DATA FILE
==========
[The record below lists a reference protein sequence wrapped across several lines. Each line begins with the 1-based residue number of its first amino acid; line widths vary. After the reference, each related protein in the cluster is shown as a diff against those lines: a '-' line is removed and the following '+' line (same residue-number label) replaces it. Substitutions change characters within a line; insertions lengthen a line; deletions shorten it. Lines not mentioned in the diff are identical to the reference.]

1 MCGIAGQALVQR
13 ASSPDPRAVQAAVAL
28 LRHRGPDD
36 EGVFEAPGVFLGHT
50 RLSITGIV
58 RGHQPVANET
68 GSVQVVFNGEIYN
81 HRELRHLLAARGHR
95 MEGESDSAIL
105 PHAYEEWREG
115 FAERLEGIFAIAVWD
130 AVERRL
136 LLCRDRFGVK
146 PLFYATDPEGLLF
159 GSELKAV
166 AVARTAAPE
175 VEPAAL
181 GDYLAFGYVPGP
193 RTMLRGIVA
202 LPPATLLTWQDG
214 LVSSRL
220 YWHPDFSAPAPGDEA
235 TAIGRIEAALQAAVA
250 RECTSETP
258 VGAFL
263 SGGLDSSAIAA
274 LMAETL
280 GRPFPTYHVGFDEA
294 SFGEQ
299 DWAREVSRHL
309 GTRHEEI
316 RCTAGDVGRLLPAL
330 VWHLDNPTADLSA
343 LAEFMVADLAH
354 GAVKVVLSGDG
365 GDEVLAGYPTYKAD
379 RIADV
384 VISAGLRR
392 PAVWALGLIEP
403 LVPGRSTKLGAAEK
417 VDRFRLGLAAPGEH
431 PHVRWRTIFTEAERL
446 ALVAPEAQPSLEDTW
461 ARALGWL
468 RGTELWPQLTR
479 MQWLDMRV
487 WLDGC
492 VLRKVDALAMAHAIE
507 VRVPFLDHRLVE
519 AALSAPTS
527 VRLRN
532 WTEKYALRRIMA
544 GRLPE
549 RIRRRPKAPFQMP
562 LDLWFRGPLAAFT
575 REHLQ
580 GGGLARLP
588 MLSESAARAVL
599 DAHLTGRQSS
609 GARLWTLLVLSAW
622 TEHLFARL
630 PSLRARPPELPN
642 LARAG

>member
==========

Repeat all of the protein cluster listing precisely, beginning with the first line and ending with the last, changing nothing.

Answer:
[The record below lists a reference protein sequence wrapped across several lines. Each line begins with the 1-based residue number of its first amino acid; line widths vary. After the reference, each related protein in the cluster is shown as a diff against those lines: a '-' line is removed and the following '+' line (same residue-number label) replaces it. Substitutions change characters within a line; insertions lengthen a line; deletions shorten it. Lines not mentioned in the diff are identical to the reference.]

1 MCGIAGQALVQR
13 ASSPDPRAVQAAVAL
28 LRHRGPDD
36 EGVFEAPGVFLGHT
50 RLSITGIV
58 RGHQPVANET
68 GSVQVVFNGEIYN
81 HRELRHLLAARGHR
95 MEGESDSAIL
105 PHAYEEWREG
115 FAERLEGIFAIAVWD
130 AVERRL
136 LLCRDRFGVK
146 PLFYATDPEGLLF
159 GSELKAV
166 AVARTAAPE
175 VEPAAL
181 GDYLAFGYVPGP
193 RTMLRGIVA
202 LPPATLLTWQDG
214 LVSSRL
220 YWHPDFSAPAPGDEA
235 TAIGRIEAALQAAVA
250 RECTSETP
258 VGAFL
263 SGGLDSSAIAA
274 LMAETL
280 GRPFPTYHVGFDEA
294 SFGEQ
299 DWAREVSRHL
309 GTRHEEI
316 RCTAGDVGRLLPAL
330 VWHLDNPTADLSA
343 LAEFMVADLAH
354 GAVKVVLSGDG
365 GDEVLAGYPTYKAD
379 RIADV
384 VISAGLRR
392 PAVWALGLIEP
403 LVPGRSTKLGAAEK
417 VDRFRLGLAAPGEH
431 PHVRWRTIFTEAERL
446 ALVAPEAQPSLEDTW
461 ARALGWL
468 RGTELWPQLTR
479 MQWLDMRV
487 WLDGC
492 VLRKVDALAMAHAIE
507 VRVPFLDHRLVE
519 AALSAPTS
527 VRLRN
532 WTEKYALRRIMA
544 GRLPE
549 RIRRRPKAPFQMP
562 LDLWFRGPLAAFT
575 REHLQ
580 GGGLARLP
588 MLSESAARAVL
599 DAHLTGRQSS
609 GARLWTLLVLSAW
622 TEHLFARL
630 PSLRARPPELPN
642 LARAG

>member